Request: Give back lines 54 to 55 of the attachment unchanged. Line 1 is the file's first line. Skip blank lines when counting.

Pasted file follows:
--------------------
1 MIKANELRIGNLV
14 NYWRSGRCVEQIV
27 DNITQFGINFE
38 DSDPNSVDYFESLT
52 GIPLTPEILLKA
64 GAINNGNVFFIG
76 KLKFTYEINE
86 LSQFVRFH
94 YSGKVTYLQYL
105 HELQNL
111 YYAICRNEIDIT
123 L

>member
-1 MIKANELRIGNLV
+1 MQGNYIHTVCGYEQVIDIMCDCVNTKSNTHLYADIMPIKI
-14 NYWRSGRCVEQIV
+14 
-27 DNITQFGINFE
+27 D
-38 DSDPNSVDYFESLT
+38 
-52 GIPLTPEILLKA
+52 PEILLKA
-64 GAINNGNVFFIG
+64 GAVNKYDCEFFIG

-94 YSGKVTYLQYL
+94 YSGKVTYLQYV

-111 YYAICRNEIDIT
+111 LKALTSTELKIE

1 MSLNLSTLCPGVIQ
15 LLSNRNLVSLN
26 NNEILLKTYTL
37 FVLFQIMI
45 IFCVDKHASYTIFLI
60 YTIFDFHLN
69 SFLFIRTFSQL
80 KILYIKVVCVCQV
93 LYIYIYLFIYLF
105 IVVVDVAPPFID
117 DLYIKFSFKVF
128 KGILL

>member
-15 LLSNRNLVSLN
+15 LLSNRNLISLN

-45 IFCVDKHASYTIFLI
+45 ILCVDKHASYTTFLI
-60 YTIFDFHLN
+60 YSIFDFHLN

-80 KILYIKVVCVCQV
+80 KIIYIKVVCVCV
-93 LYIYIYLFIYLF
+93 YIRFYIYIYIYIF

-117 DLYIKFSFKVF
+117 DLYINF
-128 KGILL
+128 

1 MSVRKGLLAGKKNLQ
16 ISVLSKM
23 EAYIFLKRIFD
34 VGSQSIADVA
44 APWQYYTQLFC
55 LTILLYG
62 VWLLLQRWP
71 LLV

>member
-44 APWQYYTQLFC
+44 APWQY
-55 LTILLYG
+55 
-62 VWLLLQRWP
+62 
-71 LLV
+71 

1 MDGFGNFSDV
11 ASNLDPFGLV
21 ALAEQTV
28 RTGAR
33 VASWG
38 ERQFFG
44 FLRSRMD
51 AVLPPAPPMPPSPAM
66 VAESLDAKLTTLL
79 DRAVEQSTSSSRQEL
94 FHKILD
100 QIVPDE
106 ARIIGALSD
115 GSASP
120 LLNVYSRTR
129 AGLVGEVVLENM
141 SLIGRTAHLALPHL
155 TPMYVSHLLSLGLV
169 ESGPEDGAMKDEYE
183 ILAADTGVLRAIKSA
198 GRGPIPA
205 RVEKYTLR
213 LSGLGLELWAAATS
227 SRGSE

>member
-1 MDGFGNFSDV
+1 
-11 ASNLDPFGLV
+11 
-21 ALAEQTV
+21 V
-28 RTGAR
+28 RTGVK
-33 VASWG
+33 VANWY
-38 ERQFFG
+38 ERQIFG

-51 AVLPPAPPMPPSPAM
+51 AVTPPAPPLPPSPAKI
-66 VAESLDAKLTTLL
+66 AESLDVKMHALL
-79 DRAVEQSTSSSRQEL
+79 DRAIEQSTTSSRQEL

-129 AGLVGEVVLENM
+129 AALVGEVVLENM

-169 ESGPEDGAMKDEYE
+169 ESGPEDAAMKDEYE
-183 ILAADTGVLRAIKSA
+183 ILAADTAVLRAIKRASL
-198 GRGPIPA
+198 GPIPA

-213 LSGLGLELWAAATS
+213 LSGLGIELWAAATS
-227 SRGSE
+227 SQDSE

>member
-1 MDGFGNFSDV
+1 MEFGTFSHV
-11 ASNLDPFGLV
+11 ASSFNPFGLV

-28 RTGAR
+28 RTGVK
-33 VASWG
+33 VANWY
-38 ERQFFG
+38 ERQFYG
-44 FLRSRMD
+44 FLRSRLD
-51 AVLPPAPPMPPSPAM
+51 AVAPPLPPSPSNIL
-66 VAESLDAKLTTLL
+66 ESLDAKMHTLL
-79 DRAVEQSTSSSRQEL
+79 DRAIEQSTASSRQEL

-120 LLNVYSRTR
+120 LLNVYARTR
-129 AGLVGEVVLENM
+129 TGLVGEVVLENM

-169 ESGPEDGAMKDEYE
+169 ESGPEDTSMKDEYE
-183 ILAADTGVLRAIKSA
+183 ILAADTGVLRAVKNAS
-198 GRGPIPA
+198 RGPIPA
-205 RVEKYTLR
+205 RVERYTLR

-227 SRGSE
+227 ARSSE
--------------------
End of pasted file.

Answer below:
+117 DLYINF
-128 KGILL